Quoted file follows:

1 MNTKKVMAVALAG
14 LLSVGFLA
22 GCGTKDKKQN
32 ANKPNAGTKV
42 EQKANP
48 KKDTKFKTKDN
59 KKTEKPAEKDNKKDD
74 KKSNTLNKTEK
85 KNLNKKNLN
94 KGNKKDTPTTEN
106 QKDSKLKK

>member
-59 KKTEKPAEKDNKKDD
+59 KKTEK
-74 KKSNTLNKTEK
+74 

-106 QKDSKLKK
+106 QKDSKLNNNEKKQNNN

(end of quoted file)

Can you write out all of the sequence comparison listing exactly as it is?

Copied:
1 MNTKKVMAVALAG
14 LLSVGFLA
22 GCGTKDKKQN
32 ANKPNAGTKV
42 EQKANP
48 KKDTKFKTKDN
59 KKTEKPAEKDNKKDD
74 KKSNTLNKTEK
85 KNLNKKNLN
94 KGNKKDTPTTEN
106 QKDSKLKK

>member
-59 KKTEKPAEKDNKKDD
+59 KKTEK
-74 KKSNTLNKTEK
+74 

-106 QKDSKLKK
+106 QKDSKLNNNEKKQNNN